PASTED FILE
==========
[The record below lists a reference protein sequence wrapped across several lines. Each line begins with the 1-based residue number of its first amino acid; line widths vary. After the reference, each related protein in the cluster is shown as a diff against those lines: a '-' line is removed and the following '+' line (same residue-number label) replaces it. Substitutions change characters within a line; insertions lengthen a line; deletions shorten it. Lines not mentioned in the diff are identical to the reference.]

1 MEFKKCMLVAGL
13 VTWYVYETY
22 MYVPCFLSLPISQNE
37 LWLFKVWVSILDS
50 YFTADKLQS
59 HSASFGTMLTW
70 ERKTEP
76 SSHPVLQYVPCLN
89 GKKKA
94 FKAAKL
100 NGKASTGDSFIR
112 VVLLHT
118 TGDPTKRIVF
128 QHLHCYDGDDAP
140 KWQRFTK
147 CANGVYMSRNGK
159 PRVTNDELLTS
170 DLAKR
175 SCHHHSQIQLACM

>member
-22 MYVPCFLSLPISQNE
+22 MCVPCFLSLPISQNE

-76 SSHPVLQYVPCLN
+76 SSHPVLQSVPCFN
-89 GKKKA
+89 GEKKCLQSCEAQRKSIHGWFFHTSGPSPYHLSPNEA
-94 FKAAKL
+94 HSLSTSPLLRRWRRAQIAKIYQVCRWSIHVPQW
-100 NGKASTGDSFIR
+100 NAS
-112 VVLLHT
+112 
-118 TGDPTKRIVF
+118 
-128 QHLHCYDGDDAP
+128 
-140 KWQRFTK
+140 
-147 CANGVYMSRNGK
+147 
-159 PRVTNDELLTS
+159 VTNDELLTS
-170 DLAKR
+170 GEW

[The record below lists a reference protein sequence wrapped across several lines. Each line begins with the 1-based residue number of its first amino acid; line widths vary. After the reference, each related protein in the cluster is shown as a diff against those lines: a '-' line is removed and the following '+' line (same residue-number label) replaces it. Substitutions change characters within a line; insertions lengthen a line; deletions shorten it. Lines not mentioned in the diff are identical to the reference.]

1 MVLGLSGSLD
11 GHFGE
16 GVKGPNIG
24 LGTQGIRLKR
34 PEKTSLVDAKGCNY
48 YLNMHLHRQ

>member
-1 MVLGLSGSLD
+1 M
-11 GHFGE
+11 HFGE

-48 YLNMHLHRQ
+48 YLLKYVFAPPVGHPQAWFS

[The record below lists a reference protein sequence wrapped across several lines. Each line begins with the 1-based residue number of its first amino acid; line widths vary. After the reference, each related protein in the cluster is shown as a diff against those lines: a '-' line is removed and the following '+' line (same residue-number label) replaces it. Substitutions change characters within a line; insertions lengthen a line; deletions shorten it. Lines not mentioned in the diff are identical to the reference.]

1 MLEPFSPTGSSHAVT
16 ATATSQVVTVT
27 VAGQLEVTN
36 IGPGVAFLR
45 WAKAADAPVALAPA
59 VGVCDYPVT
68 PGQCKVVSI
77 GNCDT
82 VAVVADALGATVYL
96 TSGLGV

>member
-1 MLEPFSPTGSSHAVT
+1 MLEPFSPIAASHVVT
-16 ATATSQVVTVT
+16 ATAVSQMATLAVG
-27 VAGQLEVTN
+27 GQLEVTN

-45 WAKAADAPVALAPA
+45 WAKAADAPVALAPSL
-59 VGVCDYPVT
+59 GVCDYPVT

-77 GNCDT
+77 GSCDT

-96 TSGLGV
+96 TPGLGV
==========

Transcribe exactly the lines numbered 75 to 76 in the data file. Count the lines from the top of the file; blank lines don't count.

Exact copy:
+16 ATAVSQMATLAVG
-27 VAGQLEVTN